You don’t give Oscars to performances like these. They’re too
small, or they’re too weird, or they would lose their meaning if pumped up by
an awards-crazy -season. Maybe they’re even willfully one-dimensional — a punch
line, perhaps. But movies need them as much as they need the names above the
title, and here are some of the most memorable from 2004.
J.K. Simmons (The Ladykillers, Spider-Man 2, Hidalgo). On
TV’s Law and Order he brings grave authority to a recurring role as the
prosecution team’s psychiatric expert, but in movies he’s proved to be a topnotch
comic character actor. 2004 was a banner year for him, between his campy Buffalo
Bill pop-up in Hidalgo, his digestively challenged, civil rights–obsessed
bomb expert in The Ladykillers and, most notably, his letter-perfect
J. Jonah Jameson in Spider-Man 2, which is a gem of old-movie-style screwball
Kelly MacDonald (Finding Neverland). When you’re
-making a movie about the creation of a -theatrical icon like Peter Pan, whoever’s
playing the green guy had better give you an idea of the transcendent qualities
of the character. This fantastic Scots waif does exactly that with boyish brio,
charm and, in an especially charged version of the clap-for-Tinkerbell scene,
a deeply felt generosity.
Alfred Molina and Steve Coogan (Coffee and Cigarettes). The
jewel of Jim Jarmusch’s otherwise spotty chat flick was watching these talented
Brits skewer celebrity egos by hilariously taking turns poisoning each other’s
tea. A short film that not only makes one realize that great actors rarely get
to feed off one another in movies anymore, but would have earned an admission
price on its own.
Steve Carell (Anchorman: The Legend of Ron Burgundy). Anybody
who can stand to the side in a group of braying oddball chauvinists that includes
the gonzo Will Ferrell and steal not just snickers but tear-inducing laughter
— here, as a sweetly brain-damaged weatherman — is an actor to treasure. And
the comedy gods have been listening: Next year this Daily Show alum will
star in his own tailor-made comedy vehicle.
Fenella Woolgar (Bright Young Things, Stage Beauty,
Vera Drake). In three different movies, this exciting British newcomer gave
us brilliant bite-size portraits of English privilege, as Evelyn Waugh’s euphoria-hungry
party girl Agatha in the Vile Bodies adaptation Bright Young Things,
a teasing yet vengeful aristocrat in Stage Beauty, and a pregnant rich
girl’s condescendingly obliging friend in Vera Drake. Here’s hoping we
get larger servings of her in the future.
Brad Bird (The Incredibles). While The Polar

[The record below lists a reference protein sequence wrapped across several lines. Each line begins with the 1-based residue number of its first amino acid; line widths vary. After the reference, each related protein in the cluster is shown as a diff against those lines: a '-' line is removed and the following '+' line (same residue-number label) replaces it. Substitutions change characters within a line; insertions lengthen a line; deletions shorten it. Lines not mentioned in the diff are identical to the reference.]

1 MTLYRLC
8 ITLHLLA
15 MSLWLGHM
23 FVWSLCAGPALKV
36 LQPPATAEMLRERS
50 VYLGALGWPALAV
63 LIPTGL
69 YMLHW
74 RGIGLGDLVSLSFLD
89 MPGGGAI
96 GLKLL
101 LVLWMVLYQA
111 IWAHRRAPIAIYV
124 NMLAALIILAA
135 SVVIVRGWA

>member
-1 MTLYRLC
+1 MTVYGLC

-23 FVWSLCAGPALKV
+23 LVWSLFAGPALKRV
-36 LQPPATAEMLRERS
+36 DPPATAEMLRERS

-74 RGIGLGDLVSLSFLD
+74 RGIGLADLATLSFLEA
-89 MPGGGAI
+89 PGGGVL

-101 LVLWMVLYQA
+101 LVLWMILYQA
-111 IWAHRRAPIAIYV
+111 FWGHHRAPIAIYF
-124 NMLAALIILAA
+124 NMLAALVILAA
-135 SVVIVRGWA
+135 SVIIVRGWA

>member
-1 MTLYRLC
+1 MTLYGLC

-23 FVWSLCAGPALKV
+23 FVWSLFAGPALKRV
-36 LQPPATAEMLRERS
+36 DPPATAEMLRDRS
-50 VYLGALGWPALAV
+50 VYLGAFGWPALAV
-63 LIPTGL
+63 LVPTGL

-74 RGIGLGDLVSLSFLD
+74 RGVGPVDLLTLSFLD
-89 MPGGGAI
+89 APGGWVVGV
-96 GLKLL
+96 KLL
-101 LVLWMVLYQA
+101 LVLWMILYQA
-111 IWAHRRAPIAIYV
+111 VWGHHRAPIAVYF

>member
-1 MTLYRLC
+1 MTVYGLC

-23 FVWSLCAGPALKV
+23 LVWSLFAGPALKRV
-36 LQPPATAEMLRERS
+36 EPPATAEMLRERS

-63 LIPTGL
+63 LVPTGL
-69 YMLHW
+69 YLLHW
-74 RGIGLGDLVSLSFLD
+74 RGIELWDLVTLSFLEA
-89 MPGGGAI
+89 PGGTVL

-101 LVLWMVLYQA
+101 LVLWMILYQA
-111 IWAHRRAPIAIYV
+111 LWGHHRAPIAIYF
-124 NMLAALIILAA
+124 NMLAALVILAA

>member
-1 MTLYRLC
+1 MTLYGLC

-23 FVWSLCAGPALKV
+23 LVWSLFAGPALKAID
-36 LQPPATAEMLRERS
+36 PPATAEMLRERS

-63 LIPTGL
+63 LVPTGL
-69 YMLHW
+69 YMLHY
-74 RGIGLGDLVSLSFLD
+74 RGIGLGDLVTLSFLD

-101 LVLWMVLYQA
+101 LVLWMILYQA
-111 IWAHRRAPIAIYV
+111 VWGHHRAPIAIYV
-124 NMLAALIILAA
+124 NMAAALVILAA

Express painstakingly rendered humans only to make them seem neither lifelike
nor abstract — not anything, really — The Incredibles gave us cartoon-human
heaven: a terrifically absurd German-Japanese clothier (and tough-love therapist)
to superheroes called Edna “E” Mode, voiced with “dahlink”-drenched
ferocity by her male creator. Let’s hope Edna is the tie-in toy of choice this
holiday, because the image of schoolchildren everywhere doing Lotte Lenya is
Sharon Warren (Ray). The flashback that explains
everything in a person’s life is a device ripe for misuse in a film biography,
and Ray Charles considered his mother a saint, but Warren doesn’t play someone
with a halo and wings, just a woman making hard choices. To leech every drop
of self-pity in her blind boy, she stands still while her son calls for her
after falling. In a scene of wrenching duality, Warren’s words fiercely demand
that young Ray help himself while her face betrays the pain of a mother ignoring
the basic urge to run to a child in need.
M.C. Gainey (Sideways). The naked guy. Brave, raucously
funny, terrifying. If you’ve seen the film, you know what I mean. If not, I
really shouldn’t elaborate.
Orlando Tobon and Jaime Osorio Gómez (Maria
Full of Grace). Like bookends, the father figures who facilitate and ultimately
resolve a young Colombian woman’s desperate quest for betterment are this movie’s
quietly powerful villain and savior. Gomez’s queasily attentive drug dealer
serenely handing pellet after pellet to his comely new mule, then caressing
her stomach to arrange his precious cargo, is eerie enough to feel like the
molestation it really is. And when Maria’s predicament becomes nearly untenable
at journey’s end, Tobon brings authoritative melancholy and comfort to the role
of Don Fernando, an activist for the Colombian community in Queens, which is
what Tobon is in real life.